Canadian Rockies by Train - review

CANADIAN ROCKIES BY VIA RAIL - Problems that can occur

 

Re: VIA Rail trip 1-4 August 2006

A letter to VIA RAIL sent 15 August 2006 to which there has been no reply as yet (7October 2006):

My wife and I took our two grandchildren on this Toronto-Vancouver trip at a cost of $5,734.60 to see the Rockies for a, "once-in-a-lifetime" trip. Much to our disappointment, this certainly turned out to be the case but in a way that was very different than we expected when we obtained VIA information on your website.

After some delay leaving Toronto, we had a long stop due to an accident shortly out of Toronto that resulted in our being considerably behind schedule. We did not realize, nor did we notice anything in your trip information, that freight trains have a priority over passenger trains that resulted in constant stops (even backing up various times) and made it impossible to make up any time. As a result, we had no stops in daytime when we could do anything before Jasper. Our grandchildren were unable to leave the train at any point to do anything except briefly stretch their legs. Things they had planned to do were not possible. For example, one had arranged to send a friend postcards from each province but she was unable to do this anywhere until we arrived in Vancouver.

We arrived in Jasper in the dark and, therefore our trip - taken for the purpose of seeing the Rockies - continued through the Rockies in the dark. In Jasper, I spent my time rushing around trying to get help in contacting our pick up in Victoria to tell them we would be delayed and when we would arrive. Staff on the train offered no help and suggested I phone from Jasper but no one could tell me when we would arrive.

When we woke up in Kamloops, we were told at breakfast that derailments on both CN and CP tracks would require taking a bus to Vancouver. This meant that seeing the Fraser Valley (a second choice for us but at least something worthwhile to see) was now a miss as well as the Rockies. There were again no facilities to phone Victoria to notify people of the further delay in our arrival (and no stops to do it on the way to Vancouver).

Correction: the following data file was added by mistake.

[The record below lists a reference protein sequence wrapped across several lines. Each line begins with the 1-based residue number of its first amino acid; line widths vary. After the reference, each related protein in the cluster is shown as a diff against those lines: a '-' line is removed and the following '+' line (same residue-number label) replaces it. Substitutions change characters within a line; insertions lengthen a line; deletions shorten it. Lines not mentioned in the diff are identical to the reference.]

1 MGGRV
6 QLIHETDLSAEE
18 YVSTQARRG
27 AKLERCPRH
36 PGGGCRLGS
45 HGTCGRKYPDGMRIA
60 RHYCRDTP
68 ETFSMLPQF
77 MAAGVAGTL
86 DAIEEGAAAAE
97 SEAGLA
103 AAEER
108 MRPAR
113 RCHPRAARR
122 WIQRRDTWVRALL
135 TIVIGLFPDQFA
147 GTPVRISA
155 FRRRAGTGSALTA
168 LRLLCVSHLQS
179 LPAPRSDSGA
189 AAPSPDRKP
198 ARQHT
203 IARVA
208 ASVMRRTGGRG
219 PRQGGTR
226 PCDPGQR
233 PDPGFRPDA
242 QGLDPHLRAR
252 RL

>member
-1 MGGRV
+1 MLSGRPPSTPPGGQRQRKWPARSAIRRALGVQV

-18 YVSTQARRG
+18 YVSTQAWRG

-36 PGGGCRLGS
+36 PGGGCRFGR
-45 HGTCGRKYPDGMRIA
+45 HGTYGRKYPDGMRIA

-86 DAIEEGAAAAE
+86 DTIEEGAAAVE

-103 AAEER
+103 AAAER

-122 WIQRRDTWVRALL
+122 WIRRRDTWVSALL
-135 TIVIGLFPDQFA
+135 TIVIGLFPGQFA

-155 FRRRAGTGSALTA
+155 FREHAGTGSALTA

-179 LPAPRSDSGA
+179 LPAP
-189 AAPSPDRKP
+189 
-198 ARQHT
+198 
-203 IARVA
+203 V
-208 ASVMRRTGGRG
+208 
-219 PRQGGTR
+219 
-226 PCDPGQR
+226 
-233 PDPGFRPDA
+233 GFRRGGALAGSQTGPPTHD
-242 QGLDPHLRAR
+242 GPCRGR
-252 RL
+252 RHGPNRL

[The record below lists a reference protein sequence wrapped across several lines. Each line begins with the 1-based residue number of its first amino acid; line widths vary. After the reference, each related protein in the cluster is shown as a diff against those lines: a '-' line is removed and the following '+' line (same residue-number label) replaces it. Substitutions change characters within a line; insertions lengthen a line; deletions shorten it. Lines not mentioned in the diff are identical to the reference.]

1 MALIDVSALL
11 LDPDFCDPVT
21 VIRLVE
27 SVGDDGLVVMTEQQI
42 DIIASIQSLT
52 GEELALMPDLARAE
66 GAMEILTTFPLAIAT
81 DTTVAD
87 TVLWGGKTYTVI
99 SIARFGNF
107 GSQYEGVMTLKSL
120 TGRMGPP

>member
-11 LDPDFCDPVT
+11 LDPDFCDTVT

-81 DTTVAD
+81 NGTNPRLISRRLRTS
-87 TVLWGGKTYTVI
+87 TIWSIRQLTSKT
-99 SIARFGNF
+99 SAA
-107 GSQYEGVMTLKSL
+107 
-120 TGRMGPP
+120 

We had to wait all morning till past noon for the buses to come. We were in an isolated industrial area with no facilities. No one did anything about food although the kitchen staff could certainly have provided it. When we walked our grandchildren to the train engines for a picture, someone told us to go back because we were in a dangerous, industrial area (there were no people, except for those on the train, in sight and certainly no activity). We were put on the bus about 1:00PM without any lunch although we were given lunch tickets at breakfast. On the bus they had water, some pop and some cookies/crackers. We were driven to Vancouver without any stops for food or bathroom breaks (there was a toilet on the bus but the smell that spread into the nearby passenger area got worse and worse as the trip progressed). Upon arrival, about 7:00PM, we just made a later ferry to get to Victoria. We finally were able to eat on the ferry at about 9:00 PM having had nothing since breakfast! Also, of course, our planned ferry trip to see Bald Eagles and look for whales with the grandchildren was ruined because of darkness.

We rested for one day and then took our charter flights back home. In Vancouver, we were handed a letter when we got off the bus from Mr. James Kleiner, Director Customer Experience - Customer West. He indicated that he trusted, "we have your understanding that this was a situation beyond VIA Rail's control." He further indicated that VIA Rail would refund a portion of our Silver and Blue ticket fare.